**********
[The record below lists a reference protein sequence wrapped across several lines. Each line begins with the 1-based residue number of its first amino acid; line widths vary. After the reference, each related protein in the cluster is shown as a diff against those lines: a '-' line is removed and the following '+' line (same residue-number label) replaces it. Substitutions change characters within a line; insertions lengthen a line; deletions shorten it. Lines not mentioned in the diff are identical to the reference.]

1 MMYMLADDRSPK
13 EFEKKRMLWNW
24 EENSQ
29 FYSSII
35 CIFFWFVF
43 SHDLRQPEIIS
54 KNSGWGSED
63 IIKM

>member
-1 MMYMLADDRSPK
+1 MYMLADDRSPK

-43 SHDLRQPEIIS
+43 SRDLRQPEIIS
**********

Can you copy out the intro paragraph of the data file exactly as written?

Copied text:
[The record below lists a reference protein sequence wrapped across several lines. Each line begins with the 1-based residue number of its first amino acid; line widths vary. After the reference, each related protein in the cluster is shown as a diff against those lines: a '-' line is removed and the following '+' line (same residue-number label) replaces it. Substitutions change characters within a line; insertions lengthen a line; deletions shorten it. Lines not mentioned in the diff are identical to the reference.]